Posts tagged Interesting things I’ve read

“A Million Little Pieces” by James Frey

I read this book before it was exposed as containing significant doses of fiction. I was blown away by the raw power of the story and the spare, hard-hitting writing. It’s hard for me to say how much of that was because I thought it was true. Certainly that added something. When you believe the narrator really did have a root canal without anaesthetic, really was wanted in however many states, etc., it makes the whole thing much more visceral. The sad thing is that a lot of probably was… Read More

“The Color Purple” by Alice Walker

This is a deeply religious book, in a couple of different senses. First of all, the main character, Celie, narrates the book through letters she writes to God. She is trapped in abusive relationships, first with Pa and then with her husband Albert, referred to by her as Mr ______. She writes to God because she has nobody else to talk to after her sister Nettie disappears, believed dead. Gradually, through her relationship with Shug Avery and piecing together the truth about her past, she rids herself of the traditional… Read More

“A Pale View of Hills” by Kazuo Ishiguro

Most of this novel is memory: a woman thinking about her daughter’s suicide and remembering an earlier summer in post-War Nagasaki. Almost nothing happens in the present day. The whole story of A Pale View of Hills takes place in the past. And the story in the past is full of holes. At first this annoyed me but, the more I thought about it, the more I realised how true this is to the story as the woman would have thought about it. Not only are our memories full of… Read More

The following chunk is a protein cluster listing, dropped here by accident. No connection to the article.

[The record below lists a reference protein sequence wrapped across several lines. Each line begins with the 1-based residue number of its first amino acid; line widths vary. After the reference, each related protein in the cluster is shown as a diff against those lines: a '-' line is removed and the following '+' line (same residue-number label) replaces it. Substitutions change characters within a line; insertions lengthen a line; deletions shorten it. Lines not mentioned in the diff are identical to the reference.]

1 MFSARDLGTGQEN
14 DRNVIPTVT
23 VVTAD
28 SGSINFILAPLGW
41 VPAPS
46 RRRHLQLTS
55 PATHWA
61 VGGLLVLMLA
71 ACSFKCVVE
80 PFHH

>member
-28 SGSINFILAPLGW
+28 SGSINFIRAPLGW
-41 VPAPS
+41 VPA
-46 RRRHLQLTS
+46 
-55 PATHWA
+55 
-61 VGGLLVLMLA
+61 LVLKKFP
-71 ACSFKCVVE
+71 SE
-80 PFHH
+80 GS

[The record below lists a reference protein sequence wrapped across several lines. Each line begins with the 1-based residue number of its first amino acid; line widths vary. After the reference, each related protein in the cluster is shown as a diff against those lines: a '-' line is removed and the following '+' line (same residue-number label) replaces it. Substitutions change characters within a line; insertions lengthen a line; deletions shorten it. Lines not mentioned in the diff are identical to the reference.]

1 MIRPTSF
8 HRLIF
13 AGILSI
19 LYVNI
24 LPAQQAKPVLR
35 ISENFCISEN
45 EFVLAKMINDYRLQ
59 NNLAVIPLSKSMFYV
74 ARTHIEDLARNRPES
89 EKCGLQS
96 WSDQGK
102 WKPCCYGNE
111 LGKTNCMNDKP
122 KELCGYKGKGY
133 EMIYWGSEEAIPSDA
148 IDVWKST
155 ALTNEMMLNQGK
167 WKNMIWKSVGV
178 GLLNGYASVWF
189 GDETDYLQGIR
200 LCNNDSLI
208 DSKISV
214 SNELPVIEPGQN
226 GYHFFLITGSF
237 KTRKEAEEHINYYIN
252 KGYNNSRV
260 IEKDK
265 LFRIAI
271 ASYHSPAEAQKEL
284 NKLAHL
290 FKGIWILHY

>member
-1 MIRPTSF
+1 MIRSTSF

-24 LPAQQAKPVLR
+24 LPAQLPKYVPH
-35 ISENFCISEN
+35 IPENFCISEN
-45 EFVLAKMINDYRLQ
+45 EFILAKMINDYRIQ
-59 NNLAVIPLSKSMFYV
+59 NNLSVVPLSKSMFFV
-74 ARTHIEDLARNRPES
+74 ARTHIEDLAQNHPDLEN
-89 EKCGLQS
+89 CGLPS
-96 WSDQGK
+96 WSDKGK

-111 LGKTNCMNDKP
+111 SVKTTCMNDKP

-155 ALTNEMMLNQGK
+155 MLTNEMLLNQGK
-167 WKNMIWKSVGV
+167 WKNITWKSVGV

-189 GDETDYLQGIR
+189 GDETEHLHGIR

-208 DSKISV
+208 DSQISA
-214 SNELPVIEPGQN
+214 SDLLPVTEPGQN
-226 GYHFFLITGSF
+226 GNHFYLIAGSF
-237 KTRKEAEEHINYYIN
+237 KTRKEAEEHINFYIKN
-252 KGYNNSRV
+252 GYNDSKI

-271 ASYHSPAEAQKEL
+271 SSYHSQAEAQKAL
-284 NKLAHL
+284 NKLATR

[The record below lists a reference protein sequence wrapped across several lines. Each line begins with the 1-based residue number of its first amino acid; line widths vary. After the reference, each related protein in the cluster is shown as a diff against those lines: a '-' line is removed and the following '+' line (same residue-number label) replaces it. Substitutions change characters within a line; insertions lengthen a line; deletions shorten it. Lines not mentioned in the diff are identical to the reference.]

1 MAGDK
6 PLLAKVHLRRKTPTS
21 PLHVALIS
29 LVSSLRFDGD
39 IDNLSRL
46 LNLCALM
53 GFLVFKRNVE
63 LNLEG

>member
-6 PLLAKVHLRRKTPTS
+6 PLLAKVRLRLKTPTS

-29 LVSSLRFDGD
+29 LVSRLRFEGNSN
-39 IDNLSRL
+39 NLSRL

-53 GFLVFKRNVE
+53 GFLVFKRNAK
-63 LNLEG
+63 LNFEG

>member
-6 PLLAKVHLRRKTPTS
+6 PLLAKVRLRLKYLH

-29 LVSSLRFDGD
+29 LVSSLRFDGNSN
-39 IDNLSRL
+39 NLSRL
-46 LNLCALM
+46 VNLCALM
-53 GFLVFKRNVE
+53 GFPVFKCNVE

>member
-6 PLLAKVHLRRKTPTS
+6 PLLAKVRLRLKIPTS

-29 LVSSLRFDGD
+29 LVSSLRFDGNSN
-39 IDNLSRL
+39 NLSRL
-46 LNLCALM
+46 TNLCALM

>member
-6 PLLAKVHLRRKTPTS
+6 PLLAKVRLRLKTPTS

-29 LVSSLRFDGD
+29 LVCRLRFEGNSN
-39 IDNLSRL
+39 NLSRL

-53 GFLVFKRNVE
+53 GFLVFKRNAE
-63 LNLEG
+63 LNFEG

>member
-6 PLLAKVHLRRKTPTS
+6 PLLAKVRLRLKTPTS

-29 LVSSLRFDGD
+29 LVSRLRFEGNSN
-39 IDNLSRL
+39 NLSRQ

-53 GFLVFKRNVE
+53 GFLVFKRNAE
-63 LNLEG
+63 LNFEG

Franco Moretti on the Novel

Read a very interesting piece by Franco Moretti in New Left Review, July/August 2008. It seems like a synopsis of a much longer, multi-volume work on the theory of the novel, which I plan to read when I have time. Moretti talks about the theory of the novel by asking three surprising questions: Why are novels in prose? Why are they so often stories of adventures? Why was there a European, but not a Chinese, rise of the novel in the course of the 18th century? His point about prose… Read More

“Identity” by Milan Kundera

Warning: this review gives away the ending. There’s something intensely dissatisfying about stories that end “but it was all a dream and then she woke up.” Logically, I suppose there shouldn’t be. We accept that a story is made up, we accept that nothing is true, that it is all in effect a dream being dreamt onto the page by the author. But to have the characters dream for large parts of the book is beyond the pale. I felt cheated on reading it, as if I had wasted a… Read More